October 13, 1997
TIMES STAFF WRITER
(Published with permission graciously granted by the Los Angeles Times)
left turn that Harrison Scott took on a whim one day
while traveling down a country road north of Los Angeles took him
on a detour that lasted Six years. He shouldn't have
been surprised, though. For about 83 years the stomach-grabbing
mountain highway between Castaic and Gorman that they call the Ridge
Route has caught motorists unaware.
But Scott's long, strange trip ended in Washington, where he persuaded
federal officials to list the remaining part of the unusual hilltop
roadway on the National Register of Historic Places.The designation
which in California had been granted before only to the Redwood
Highway north of San Francisco will help preserve the 30-mile Ridge
Route, officials said. Historians agree that the twisting
ribbon of concrete long ago replaced by Interstate 5 is a link to
the past like no other. Workers using horse-drawn dirt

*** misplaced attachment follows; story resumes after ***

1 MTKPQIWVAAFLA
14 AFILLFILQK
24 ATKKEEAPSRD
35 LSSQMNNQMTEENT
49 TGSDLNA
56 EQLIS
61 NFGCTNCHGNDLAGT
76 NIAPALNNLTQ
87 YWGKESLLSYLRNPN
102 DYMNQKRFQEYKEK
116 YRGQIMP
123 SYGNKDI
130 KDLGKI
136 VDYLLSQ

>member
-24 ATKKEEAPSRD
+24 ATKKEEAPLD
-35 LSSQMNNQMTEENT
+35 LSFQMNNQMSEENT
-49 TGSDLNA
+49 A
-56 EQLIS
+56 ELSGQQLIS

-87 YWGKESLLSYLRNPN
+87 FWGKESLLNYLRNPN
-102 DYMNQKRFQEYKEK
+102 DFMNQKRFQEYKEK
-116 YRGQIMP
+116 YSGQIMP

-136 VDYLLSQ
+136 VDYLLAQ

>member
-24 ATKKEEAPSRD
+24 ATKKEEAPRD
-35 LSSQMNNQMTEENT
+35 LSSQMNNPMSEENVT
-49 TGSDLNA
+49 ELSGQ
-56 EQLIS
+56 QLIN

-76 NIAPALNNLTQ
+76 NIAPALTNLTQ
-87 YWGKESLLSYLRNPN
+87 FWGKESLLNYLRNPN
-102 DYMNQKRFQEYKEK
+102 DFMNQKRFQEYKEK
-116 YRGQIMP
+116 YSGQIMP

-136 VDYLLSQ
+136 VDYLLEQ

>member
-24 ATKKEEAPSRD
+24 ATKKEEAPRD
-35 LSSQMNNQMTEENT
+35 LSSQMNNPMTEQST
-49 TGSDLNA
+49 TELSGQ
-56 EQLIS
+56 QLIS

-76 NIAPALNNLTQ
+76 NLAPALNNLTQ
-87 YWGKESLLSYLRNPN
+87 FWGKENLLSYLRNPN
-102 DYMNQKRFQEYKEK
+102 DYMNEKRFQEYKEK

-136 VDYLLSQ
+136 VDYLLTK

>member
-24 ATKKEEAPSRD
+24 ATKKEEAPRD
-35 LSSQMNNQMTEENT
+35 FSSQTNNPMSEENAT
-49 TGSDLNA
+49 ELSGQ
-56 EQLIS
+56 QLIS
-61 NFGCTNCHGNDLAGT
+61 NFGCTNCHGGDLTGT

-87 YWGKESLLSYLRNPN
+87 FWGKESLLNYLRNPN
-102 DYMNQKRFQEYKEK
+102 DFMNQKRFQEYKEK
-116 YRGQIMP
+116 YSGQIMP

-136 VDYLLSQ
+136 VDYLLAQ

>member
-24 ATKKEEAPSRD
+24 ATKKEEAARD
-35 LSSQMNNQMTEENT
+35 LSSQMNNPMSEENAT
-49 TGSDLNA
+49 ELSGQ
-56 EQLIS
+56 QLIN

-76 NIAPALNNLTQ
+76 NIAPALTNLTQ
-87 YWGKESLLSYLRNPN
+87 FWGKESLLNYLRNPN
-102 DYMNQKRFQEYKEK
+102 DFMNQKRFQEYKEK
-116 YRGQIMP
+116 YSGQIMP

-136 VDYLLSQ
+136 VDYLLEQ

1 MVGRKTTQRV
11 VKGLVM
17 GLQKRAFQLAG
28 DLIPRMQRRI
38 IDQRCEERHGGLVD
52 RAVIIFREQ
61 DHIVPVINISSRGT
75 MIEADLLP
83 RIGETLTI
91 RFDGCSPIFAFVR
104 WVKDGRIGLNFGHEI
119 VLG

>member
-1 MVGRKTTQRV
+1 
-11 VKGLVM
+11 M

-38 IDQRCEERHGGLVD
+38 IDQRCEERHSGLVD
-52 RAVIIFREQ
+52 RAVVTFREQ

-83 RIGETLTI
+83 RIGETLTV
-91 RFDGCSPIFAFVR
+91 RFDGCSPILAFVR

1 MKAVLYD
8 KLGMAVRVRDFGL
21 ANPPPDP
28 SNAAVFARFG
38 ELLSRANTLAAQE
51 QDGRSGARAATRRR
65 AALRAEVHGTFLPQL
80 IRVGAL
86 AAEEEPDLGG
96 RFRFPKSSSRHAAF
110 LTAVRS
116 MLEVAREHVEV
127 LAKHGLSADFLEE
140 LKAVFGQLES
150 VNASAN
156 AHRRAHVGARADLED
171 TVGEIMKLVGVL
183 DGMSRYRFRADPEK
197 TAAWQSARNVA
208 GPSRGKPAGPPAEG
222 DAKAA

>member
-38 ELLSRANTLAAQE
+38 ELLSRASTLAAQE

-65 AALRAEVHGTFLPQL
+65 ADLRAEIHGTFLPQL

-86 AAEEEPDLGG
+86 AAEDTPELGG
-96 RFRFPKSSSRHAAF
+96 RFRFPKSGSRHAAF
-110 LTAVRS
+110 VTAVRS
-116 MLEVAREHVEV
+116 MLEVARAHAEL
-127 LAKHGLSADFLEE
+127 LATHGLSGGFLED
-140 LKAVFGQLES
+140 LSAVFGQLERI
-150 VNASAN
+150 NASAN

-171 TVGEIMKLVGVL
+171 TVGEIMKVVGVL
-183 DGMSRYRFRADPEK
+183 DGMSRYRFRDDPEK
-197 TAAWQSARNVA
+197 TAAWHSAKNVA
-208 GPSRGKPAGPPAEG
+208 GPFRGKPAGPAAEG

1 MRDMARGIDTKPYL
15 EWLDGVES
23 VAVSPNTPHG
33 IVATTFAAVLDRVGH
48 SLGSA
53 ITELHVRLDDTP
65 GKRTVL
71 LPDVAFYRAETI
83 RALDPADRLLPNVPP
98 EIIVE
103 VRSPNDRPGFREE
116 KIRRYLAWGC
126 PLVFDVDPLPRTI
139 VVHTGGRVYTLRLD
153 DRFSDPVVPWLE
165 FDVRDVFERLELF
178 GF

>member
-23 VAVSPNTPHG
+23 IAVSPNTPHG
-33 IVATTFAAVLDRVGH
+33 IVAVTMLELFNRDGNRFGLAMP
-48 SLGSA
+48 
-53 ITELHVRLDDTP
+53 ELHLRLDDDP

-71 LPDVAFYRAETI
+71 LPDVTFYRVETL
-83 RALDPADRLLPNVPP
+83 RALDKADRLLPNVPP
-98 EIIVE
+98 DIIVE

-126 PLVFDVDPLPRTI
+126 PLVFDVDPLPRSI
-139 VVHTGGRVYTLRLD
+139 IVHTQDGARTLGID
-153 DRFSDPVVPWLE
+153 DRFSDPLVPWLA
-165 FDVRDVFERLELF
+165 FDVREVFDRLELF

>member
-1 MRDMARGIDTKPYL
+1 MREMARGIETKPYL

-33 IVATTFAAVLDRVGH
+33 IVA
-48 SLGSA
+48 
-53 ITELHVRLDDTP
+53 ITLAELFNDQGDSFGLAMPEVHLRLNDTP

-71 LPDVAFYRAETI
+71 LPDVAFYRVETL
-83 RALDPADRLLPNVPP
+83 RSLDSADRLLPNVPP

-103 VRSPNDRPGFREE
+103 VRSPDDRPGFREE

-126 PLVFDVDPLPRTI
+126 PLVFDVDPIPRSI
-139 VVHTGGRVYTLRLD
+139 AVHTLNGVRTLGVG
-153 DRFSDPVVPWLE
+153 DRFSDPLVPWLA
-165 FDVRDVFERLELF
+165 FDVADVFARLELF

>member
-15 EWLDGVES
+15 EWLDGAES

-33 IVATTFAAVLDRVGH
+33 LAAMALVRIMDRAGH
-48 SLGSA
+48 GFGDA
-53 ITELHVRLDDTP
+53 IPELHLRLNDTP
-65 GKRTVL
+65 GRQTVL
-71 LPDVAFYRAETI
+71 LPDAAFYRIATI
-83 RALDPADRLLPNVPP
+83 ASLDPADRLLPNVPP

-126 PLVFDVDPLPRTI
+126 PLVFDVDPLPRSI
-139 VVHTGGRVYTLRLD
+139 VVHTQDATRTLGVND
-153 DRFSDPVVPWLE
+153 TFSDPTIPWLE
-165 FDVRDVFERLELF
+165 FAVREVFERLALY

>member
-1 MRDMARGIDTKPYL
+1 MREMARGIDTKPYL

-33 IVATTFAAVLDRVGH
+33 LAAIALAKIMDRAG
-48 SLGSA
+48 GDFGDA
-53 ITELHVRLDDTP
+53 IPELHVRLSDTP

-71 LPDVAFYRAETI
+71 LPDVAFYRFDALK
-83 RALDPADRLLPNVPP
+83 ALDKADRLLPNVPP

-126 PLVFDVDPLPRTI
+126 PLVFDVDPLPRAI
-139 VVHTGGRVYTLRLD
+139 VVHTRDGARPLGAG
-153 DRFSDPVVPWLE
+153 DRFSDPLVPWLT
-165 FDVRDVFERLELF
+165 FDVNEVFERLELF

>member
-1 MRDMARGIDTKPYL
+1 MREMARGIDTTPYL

scrapers zigzagged from ridge top to ridge top to carve the 20-foot
wide roadway across the western San Gabriel Mountains in 1914. Five
years later they paved it. The first direct route between Los Angeles
and Bakersfield represented a dizzying accomplishment, at least
workers had wrapped the road around hills to minimize earth
moving. And that meant that there were 697 curves, which forced
drivers to make the equivalent of 110 complete circles as they crossed
the mountains. In 1933 the state opened "the Ridge
Route Alternate," a three-lane road with fewer curves that
would eventually be designated California 99. The new highway was
widened to four lanes in the 1950s. In the late 1960s it was rebuilt
again, emerging this time as the high-speed interstate.
The abandoned Ridge Route, hidden in the mountains east of I5, was
all but forgotten. Both the state and Los Angeles County quit maintaining
it, leaving it up to Angeles National Forest officials to have the
rockslides that occasionally covered it cleared away.
Except for petroleum and electric utility employeesworking on pipes
and power poles that cross the mountains, the travelers using the
Ridge Route were primarily nostalgic old-timers and occasional sight-seers.
That's where Scott came in.
retired Torrance phone company engineer first discovered the Ridge